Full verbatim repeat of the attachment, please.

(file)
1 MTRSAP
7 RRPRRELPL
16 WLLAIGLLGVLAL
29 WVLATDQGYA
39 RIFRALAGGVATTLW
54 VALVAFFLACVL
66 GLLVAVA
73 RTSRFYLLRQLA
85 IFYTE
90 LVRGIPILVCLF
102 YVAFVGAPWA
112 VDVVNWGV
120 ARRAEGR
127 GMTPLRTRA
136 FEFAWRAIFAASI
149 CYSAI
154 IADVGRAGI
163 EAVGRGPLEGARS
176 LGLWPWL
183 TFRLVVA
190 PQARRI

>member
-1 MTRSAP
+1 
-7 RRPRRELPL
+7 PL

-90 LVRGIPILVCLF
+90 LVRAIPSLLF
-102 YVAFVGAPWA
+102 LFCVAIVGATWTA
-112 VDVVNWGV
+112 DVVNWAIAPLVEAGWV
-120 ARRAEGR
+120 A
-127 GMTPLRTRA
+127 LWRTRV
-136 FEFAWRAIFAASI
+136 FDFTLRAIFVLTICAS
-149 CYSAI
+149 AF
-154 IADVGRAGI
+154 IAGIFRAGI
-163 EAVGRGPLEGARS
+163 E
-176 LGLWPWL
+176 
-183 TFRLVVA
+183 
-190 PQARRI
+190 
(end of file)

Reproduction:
1 MTRSAP
7 RRPRRELPL
16 WLLAIGLLGVLAL
29 WVLATDQGYA
39 RIFRALAGGVATTLW
54 VALVAFFLACVL
66 GLLVAVA
73 RTSRFYLLRQLA
85 IFYTE
90 LVRGIPILVCLF
102 YVAFVGAPWA
112 VDVVNWGV
120 ARRAEGR
127 GMTPLRTRA
136 FEFAWRAIFAASI
149 CYSAI
154 IADVGRAGI
163 EAVGRGPLEGARS
176 LGLWPWL
183 TFRLVVA
190 PQARRI

>member
-1 MTRSAP
+1 
-7 RRPRRELPL
+7 PL

-90 LVRGIPILVCLF
+90 LVRAIPSLLF
-102 YVAFVGAPWA
+102 LFCVAIVGATWTA
-112 VDVVNWGV
+112 DVVNWAIAPLVEAGWV
-120 ARRAEGR
+120 A
-127 GMTPLRTRA
+127 LWRTRV
-136 FEFAWRAIFAASI
+136 FDFTLRAIFVLTICAS
-149 CYSAI
+149 AF
-154 IADVGRAGI
+154 IAGIFRAGI
-163 EAVGRGPLEGARS
+163 E
-176 LGLWPWL
+176 
-183 TFRLVVA
+183 
-190 PQARRI
+190 